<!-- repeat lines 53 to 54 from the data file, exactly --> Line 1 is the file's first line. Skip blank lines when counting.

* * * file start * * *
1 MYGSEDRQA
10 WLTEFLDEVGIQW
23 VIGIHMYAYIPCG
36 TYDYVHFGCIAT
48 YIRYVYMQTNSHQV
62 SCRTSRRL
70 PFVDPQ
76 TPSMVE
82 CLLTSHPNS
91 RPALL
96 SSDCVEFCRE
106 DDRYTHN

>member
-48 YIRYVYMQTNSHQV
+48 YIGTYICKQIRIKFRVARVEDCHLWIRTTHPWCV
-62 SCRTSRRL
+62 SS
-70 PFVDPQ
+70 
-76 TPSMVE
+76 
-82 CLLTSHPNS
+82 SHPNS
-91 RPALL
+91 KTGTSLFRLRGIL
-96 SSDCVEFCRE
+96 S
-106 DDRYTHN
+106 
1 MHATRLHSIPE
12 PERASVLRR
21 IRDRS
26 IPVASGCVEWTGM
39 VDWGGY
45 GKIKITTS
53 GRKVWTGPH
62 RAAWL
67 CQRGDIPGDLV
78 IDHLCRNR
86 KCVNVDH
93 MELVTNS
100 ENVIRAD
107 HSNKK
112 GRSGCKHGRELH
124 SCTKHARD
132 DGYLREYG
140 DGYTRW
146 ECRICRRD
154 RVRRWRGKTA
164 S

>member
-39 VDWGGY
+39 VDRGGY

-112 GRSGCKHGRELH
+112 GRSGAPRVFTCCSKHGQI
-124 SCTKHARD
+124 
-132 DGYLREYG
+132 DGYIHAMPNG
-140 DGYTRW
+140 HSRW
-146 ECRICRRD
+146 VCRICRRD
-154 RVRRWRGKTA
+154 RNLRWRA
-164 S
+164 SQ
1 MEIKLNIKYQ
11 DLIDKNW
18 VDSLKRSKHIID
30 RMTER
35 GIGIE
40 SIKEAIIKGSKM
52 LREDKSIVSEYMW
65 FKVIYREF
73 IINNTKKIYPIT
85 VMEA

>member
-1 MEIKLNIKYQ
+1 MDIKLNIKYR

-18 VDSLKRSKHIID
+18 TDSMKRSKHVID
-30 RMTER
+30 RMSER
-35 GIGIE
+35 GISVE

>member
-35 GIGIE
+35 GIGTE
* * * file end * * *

+39 VDRGGY

-112 GRSGCKHGRELH